Chinatown Tai Chi Center

Past News Posts

Newsletter for March, 2010
Posted By: Sifu
On March 01, 2010 at 00:00

Tai Chi and Massage

by Sifu

Often I've wondered what my life would be like if I had never studied tai chi chuan. In future newsletters I plan to share some of my tai chi experiences. Now though let me talk about some other forms of body work that I became aware of once I’d started training in tai chi chuan.

When I first began training in tai chi (and even up through today), we would often practice hard for a couple of hours and mostly it was three times a week. Sore, tired muscles were the result. Then came the revelation that many of the early tai chi masters would not only inflict pain and injury on an opponent to harm them but they were also trained in how to heal people with touch.

From that I had a growing desire to learn more about the healing touch. I enrolled in massage school and completed a course. It was a great experience. The results gave me such an appreciation about healing the body with touch. Later Ed took a course in Shiatsu and I was again so impressed that I took a short course to learn more about that type of body work as well. Massage has always been an important part of my life, whether self massage, working on someone else or getting a massage myself.

In actuality, massage and tai chi are closely related. In many ways push hands is like a massage. It is good for health and is a kind of "self massage." And one of the benefits of practicing the tai chi forms is that it massages the "internal organs."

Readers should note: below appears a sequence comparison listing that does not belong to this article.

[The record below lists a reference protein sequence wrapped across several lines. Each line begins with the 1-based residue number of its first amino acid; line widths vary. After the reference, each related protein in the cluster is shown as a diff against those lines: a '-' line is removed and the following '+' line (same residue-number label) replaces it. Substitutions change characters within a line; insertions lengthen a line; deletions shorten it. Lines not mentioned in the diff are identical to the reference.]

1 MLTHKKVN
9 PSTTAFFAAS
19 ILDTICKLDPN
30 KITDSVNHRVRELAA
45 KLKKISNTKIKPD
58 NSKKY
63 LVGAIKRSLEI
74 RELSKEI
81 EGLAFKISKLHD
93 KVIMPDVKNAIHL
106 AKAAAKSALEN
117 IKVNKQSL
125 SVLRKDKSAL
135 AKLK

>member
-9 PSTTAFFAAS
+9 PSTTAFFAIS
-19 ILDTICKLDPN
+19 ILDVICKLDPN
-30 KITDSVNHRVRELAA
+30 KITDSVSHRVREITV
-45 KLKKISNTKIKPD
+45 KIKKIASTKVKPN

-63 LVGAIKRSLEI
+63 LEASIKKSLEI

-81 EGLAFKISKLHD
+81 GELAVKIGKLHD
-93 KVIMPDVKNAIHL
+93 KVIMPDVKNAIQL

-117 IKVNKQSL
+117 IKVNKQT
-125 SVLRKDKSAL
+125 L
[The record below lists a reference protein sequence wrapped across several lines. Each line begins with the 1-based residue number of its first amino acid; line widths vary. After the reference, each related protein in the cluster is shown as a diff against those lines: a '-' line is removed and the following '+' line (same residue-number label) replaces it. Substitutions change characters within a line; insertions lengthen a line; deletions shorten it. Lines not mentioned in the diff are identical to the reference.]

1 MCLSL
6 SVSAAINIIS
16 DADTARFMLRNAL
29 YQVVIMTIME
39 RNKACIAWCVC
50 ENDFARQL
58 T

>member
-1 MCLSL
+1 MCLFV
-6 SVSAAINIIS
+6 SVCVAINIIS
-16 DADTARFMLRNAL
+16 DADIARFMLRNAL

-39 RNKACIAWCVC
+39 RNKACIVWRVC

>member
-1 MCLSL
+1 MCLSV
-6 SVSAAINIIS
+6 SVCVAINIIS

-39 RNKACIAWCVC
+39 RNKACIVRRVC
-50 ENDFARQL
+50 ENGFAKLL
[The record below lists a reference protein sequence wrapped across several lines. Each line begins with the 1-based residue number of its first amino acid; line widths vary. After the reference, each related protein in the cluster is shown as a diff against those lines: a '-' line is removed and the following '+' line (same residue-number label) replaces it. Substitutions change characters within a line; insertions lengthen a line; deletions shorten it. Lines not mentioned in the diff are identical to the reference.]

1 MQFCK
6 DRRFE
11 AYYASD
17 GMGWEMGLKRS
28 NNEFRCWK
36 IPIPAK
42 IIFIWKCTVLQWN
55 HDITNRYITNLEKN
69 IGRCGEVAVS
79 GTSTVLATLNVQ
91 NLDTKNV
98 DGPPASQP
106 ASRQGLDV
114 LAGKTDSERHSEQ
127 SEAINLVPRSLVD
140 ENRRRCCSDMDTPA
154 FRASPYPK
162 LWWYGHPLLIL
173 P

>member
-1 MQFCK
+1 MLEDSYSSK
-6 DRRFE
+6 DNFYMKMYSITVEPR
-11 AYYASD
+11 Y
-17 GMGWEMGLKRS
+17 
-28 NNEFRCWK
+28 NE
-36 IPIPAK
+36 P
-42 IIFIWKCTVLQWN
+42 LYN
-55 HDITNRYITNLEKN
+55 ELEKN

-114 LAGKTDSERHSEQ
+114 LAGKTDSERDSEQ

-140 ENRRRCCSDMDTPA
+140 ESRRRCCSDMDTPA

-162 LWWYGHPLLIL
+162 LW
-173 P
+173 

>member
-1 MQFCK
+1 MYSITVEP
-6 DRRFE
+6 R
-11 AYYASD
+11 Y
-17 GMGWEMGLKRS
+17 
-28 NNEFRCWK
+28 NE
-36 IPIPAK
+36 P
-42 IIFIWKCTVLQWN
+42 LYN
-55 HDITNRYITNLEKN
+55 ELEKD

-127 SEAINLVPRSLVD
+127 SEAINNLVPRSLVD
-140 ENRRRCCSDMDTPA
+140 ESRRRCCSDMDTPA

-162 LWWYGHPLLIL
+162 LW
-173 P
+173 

Member’s Tai Chi Vignettes

My name is Chris and my first experience with Tai chi was in Michael Dotson's class at MCTC. I needed a physical education credit for the degree I've been working towards and I had read about the health benefits of Tai Chi. As the semester came to a close, I asked Michael where would be a good place to continue as I was enjoying his class. He brought up Chinatown Tai Chi Center. I looked up the school; however, it was ways from home. I chose to look into other schools that were closer to home. After my research, I decided that the drive to Chinatown Tai Chi was worth it. The lineage of our past masters makes this school feel more "legit" than other schools. When I finally get properly rooted into a form, it is obvious that this art has been around a while. I also like that there were multiple instructors - the more ways I’m told to keep my elbows down the more likely it is to sink in. One aspect of Chinatown I didn’t realize until I had been here a while is that Sifu Calph’s happy spirit brings joy to every class. Thank you, Sifu.

Getting Erika and Sarah to join me in this exercise took some cunning. My daughter, Sarah, likes the exercise and body strengthening she gains from Tai Chi. She also enjoys the company of adults who treat her as part of the group and not like a kid. However, I’m pretty sure that showing her some of the "intention follows your eyes" exercises was what really captured her attention. Erika, my wife, was pretty skeptical at first. I showed her the brocades, which she liked, but the whole idea of standing on one foot had her worried. I finally convinced her to attend a class to just watch; our wonderful teachers got her to join in - and yes, she can balance on one foot. Erika's glad that I encouraged her to join me and is feeling the health benefits. She also enjoys the community and laughter in learning. One of my favorite parts of Tai Chi is after the forms become internalized; there is a very calming aspect to practicing this art.

How's Your Tai Chi Knowledge?

Challenge: What is the fastest way to make progress in tai chi?

Answer: Grandmaster said that he fastest way to make progress in tai chi is just to practice. Just keep practicing, trying to make it better.

Challenge: In tai chi push hands we talk about developing "listening energy." But "listening" does not mean that we listen with our ears. So, my question for you is: What do we listen with?

Answer: In push hands, you listen with your hands and your mind, not your ears. You listen with your skin by using your skin as an antenna. You wait for your partner's actions and deduce how they will react. You learn to listen by touch. (acceptable answers are: hands/mind/skin/touch)

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